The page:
Furthermore, if we take into account that the forests that used to extend from the site called Atoi Dacha (Ato's Summer House) to the village of Teghut now look more like a hayfield and the forests on the road to Mount Karakotuk are now little more than a memory, having being completely wiped out at the hands of the mayor of the village of Shnokh, Haykaz Kochinyan, another Kochinyan brother, it becomes clear that Marzpet Henrik Kochinyan remains in firm control of the local wood mafia.
We saw this truck loaded with wood in the forest of Teghut village. The truck had no license plate. Lumberjacks were conducting so-called sanitary logging at two different sites in the forest, cutting down the best trees.
And no one knows how many thousands of valuable trees registered in the Armenian Red Book have disappeared in those brutally destroyed forests.
It appears that the state has suffered no losses and the prosecutor's office of the Lori Marz has made no serious effort to recover those losses, and only minor criminal cases have been instituted against a few minor officials in the forestry system, as though the high-ranking officials know nothing about the illegal logging.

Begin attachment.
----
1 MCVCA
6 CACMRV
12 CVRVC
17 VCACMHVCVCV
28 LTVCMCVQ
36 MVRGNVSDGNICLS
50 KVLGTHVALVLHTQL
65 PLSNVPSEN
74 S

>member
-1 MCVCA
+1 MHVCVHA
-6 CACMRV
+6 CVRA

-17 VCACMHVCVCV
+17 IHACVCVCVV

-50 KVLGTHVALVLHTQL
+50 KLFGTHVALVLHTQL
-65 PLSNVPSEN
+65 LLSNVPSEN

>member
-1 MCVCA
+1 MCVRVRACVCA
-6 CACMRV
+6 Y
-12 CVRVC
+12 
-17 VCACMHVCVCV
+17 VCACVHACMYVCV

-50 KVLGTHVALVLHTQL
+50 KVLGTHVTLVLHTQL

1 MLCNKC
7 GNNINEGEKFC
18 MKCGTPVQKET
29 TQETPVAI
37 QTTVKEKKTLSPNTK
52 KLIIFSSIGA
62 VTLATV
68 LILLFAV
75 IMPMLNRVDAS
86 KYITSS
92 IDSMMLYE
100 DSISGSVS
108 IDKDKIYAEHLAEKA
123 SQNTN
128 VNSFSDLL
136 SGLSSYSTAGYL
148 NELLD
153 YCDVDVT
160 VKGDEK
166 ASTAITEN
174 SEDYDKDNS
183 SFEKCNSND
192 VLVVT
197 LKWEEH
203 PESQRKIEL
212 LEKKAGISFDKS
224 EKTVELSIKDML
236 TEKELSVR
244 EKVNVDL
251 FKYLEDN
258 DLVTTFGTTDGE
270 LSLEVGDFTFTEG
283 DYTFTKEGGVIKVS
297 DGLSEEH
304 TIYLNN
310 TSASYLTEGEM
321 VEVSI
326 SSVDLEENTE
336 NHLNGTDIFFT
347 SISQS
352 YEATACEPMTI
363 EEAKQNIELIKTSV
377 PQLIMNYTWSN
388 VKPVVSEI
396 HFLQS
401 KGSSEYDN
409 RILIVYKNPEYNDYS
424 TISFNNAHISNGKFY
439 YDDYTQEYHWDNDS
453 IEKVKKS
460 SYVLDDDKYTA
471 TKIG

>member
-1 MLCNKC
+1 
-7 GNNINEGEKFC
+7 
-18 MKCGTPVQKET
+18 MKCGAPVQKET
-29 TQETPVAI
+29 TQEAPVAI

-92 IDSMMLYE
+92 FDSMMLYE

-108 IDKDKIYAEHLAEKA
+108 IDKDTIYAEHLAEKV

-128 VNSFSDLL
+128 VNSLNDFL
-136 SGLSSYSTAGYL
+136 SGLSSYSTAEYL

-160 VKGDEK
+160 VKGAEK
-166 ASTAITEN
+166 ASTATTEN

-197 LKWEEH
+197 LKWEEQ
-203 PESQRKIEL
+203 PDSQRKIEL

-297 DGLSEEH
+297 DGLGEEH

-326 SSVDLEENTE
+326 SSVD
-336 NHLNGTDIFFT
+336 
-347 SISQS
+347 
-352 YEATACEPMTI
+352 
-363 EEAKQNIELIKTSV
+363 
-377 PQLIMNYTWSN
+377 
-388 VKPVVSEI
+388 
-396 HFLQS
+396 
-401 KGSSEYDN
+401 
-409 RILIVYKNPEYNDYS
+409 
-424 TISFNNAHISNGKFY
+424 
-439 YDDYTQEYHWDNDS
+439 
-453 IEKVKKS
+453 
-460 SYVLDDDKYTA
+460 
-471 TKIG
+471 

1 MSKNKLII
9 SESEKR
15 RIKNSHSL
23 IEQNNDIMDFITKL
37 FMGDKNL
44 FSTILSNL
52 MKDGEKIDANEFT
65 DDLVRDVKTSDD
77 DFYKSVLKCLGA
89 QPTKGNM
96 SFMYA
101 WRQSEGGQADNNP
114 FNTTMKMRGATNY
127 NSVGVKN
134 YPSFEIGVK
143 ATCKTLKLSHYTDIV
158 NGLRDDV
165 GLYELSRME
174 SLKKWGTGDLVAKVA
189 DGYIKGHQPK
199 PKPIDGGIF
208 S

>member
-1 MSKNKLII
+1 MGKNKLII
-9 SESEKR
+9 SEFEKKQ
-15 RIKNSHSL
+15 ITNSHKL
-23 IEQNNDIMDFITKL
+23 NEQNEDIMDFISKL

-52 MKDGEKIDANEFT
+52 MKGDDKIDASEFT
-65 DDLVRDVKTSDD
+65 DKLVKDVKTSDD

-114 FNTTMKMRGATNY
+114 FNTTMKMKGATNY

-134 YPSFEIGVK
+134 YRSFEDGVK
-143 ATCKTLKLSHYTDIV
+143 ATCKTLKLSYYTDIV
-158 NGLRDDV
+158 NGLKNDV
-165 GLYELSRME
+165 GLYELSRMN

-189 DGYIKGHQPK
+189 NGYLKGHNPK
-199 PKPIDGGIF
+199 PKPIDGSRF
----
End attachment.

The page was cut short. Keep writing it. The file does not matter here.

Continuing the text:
The people of Alaverdi learned seven months ago that Hovhannes Kochinyan had been dismissed from his post for incurring 60 million drams in damages to the state through large scale illegal logging within the area of the Jiliza forests. We were informed by the state nature protection inspection agency that this was true and that documents connected to this case had been sent to the Lori Marz prosecutor's office.